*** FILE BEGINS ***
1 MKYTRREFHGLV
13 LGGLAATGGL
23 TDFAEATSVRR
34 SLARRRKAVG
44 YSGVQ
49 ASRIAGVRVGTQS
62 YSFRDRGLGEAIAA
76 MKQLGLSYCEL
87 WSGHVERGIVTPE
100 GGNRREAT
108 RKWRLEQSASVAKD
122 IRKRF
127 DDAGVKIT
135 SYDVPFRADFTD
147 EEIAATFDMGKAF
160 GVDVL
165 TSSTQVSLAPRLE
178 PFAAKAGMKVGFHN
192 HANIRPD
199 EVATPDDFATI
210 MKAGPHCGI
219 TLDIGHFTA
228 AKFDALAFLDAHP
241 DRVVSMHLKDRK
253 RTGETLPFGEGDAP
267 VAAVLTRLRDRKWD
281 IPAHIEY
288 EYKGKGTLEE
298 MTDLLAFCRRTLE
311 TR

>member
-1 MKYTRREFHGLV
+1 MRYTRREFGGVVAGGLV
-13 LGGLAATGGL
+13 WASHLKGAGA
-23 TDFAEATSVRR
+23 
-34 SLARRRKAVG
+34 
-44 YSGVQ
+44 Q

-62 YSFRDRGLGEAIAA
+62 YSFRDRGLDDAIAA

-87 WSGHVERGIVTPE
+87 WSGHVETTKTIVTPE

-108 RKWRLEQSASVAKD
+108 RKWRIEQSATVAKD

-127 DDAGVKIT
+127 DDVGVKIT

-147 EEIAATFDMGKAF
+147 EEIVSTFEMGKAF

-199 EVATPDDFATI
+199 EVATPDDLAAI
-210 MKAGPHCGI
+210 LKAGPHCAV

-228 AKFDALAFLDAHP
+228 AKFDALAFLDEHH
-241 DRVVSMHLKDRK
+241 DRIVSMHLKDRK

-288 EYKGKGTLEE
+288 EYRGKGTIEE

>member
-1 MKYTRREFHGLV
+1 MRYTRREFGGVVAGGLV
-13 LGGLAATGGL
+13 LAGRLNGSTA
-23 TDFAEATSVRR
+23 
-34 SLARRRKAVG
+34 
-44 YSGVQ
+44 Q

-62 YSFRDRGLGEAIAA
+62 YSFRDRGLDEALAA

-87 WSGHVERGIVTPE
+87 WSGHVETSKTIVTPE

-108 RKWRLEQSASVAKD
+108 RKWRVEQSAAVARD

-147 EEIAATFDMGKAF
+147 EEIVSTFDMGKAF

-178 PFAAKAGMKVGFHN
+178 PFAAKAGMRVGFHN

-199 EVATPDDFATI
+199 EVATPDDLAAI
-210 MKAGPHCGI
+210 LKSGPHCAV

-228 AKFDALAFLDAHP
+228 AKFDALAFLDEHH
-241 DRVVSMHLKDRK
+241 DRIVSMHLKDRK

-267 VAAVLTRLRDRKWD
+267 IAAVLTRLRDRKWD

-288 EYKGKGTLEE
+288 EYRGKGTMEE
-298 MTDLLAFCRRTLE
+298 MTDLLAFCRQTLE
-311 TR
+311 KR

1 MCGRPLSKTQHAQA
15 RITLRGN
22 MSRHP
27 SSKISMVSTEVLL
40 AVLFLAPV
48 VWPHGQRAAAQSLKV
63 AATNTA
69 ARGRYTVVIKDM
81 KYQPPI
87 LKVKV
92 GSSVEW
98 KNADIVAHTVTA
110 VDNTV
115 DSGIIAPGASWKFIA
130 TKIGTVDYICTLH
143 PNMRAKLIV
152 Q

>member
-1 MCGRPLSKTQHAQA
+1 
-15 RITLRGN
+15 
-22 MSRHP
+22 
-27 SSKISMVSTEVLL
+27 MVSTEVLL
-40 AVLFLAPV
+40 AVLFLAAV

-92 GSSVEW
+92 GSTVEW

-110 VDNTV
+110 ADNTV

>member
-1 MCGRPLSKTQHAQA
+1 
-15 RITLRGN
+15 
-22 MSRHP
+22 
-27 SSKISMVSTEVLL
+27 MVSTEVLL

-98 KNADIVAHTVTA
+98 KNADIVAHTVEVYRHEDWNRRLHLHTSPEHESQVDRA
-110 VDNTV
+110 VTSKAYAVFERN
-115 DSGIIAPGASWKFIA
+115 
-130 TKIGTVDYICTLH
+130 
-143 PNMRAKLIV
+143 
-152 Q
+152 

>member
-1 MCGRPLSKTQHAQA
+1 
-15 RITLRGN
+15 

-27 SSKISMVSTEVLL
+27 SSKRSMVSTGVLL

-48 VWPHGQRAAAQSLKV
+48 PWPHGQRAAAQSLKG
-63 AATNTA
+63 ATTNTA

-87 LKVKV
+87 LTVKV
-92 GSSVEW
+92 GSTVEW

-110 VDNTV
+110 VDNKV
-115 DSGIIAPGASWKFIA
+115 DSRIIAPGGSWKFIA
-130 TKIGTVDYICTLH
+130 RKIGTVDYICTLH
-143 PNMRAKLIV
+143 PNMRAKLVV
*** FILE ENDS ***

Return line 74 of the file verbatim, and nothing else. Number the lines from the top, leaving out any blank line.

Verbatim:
+62 YSFRDRGLDEALAA